Excavations at Gamhoud
Kamal, A. “Fouilles à Gamhoud”. Annales du Service des Antiquitiés de l’Egypte. 9:1 (1908): 8-30. Online.
Ahmed bey Kamal, translated from French by K M Johnston.
We know that almost all the museums of Europe have undertaken, for several years, to commission excavations on Egyptian territory. The Museum of Budapest, until now, has neglected to take part in this scientific work, but a Hungarian, Mr. Phillip Back, desirous to render service to both science and his country, wanted very much to dedicate, as had been done by other patrons, several hundreds of Livres to such an excavation. The results of these researches should form the nucleus of a collection of Egyptian antiquities destined for the Museum of Budapest. His demand, addressed to the director General of the Museum at Cairo, Mr. Maspero, was favorably received, and Sharouna was designated as a field for Excavation. Mr. Smolenski, a Polish Egyptologist, was then charged with directing the work in the aforementioned locality, and assembling a detailed report for the Annales du Service. From Sharouna, he would then move his worksite to the Libyan desert, across from Gamhoud, for reasons that will soon be revealed.
Gamhoud is a small town situated two and a half hours to the west of Fashn. During Ptolemaic times, the inhabitants established, a half-an-hour distance away, a small necropolis above a strip of land in the form of an arch, slightly elevated from the middle of the desert. This necropolis is around 480 meters in length by 120 meters in width, extending from the south east to the north west. At its two extremities are found funerary pits which almost always lead to two tombs. The center of the field contains only the tombs of the less rich, but several cartonnages inscribed in Demotic were also found here.
Until the month of February, 1907, this Ptolemaic necropolis, which had been partly pillaged in antiquity, remained unknown to modern man. It was only at the beginning of the aforementioned month that a citizen of Gamhoud, of the name of Mohammed Fath-al-Bah, discovered there, in unknown circumstances, a first tomb. He kept the secret of his discovery, but he went straight away to the town of Bibeh, where a certain Farag Tawdros, merchant of antiquities lived. He proposed to Tawdros to conduct illicit excavations on the condition that all the objects that might be collected would be shared between them.
Farag went without delay to the site, and first, the Bedouins, who lived in the area of Gahmoud showed themselves to be well disposed towards him. Before long, however, two amongst the Bedouins, called Moussa Khalil and Bakir Bahig, pressed by who knows what motive, telegraphed a denunciation to their inspector at Minya. Two or three tombs having already been pillaged, the inspector hurried to further advise the Markaz by dispatch, in order to let him know about the stolen antiquities and that he would be arriving shortly. In the last days of February, he presented himself at Fashn and departed from there for Gamhoud with the resident agent of the Police at Talt. Together, they came to seize several coffins and to prepare a detailed verbal process which was then presented to the public prosecutor’s office.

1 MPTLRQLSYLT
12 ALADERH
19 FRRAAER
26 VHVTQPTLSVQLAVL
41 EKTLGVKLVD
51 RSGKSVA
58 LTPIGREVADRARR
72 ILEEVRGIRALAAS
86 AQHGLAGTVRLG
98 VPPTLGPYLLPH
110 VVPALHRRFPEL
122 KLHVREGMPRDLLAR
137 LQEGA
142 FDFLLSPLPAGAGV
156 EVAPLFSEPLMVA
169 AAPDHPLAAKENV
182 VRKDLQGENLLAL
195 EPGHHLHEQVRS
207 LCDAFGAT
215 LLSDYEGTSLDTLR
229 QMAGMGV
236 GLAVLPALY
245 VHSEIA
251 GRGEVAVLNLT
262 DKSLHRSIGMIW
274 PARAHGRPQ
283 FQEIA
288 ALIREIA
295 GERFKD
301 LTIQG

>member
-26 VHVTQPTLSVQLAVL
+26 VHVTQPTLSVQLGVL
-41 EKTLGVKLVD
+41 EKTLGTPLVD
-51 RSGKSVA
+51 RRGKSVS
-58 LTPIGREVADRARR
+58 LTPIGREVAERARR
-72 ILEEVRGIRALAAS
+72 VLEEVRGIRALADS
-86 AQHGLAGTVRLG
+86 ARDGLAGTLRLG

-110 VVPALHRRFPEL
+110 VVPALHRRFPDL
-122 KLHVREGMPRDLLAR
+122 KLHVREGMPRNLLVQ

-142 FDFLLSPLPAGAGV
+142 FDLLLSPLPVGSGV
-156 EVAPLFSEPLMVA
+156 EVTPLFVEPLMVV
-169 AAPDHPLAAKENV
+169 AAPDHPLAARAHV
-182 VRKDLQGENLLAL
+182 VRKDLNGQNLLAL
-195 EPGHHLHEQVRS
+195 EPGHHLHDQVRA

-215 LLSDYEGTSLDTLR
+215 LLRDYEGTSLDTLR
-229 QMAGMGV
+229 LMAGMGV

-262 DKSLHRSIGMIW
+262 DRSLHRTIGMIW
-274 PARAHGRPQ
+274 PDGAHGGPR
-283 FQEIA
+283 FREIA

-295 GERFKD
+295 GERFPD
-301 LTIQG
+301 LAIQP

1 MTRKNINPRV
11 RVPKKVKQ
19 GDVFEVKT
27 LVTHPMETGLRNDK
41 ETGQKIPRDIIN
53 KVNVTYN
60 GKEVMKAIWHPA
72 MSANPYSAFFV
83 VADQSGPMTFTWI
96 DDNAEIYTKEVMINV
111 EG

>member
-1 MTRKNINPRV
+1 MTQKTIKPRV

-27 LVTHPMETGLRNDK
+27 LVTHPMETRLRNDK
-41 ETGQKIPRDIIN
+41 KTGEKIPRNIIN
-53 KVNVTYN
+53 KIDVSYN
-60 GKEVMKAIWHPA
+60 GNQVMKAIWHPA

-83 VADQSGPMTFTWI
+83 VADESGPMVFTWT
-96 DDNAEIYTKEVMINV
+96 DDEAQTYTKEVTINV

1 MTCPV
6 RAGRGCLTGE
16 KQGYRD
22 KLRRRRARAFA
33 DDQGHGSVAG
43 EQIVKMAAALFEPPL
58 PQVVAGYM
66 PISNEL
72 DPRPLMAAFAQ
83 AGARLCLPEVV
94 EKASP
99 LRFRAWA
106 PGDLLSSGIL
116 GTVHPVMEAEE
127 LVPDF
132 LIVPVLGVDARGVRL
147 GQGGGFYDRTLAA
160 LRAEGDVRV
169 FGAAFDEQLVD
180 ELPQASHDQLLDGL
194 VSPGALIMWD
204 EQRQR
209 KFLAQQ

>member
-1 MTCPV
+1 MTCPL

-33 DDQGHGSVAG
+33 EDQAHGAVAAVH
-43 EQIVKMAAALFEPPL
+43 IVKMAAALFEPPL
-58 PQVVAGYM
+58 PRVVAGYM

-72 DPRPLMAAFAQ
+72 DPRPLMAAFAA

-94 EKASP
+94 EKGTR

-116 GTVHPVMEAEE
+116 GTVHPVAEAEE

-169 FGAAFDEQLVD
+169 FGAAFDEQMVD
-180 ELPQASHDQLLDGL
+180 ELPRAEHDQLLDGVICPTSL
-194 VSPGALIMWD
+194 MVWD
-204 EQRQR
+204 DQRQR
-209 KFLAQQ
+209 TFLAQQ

Tawdrows Farag, seeing that his plans had failed, went to find Mr. Smolenski, who had, at that moment, barely finished his work at Sharouna. Mr. Smolenski received this news with pleasure and then asked Mr. Maspero to authorize him to tackle the necropolis at Gamhoud which had just been so discovered. The permission was accorded—it naturally excluded Farag from the whole business. In the space of around twenty-three days, that is to say, from the 4th of March 1907 to the 26th of the same month, Mr. Smolenski brought to light 47 coffins, 20 masks of canvas, of which 4 were gilded, a piece of a terra-cotta vase with a Hieratic inscription, a crude stele bearing a line in Hieratic, 70 coffin-masks in wood, 11 boxes with bases in the form of a naos of which a few were surmounted by a falcon, 4 wooden statues of Sokaris and some masks with texts in Demotic. Obliged to abandon the work because of his ill health, Mr. Smolenski handed over to me the excavations, as well as all the objects discovered, and I started my research on the 27th of March, 1907.
After about a week, I had recovered 23 coffins, one stele bearing two lines in Hieratic, some ropes, some baskets, a large round plate in calcite, the fragments of a sieve or colander, a wooden stave, the fragments of a vase with inscription, several bases in the form of a naos, of which some were surmounted with a falcon, some cartonnages inscribed in Demotic, some garlands of flowers, etc.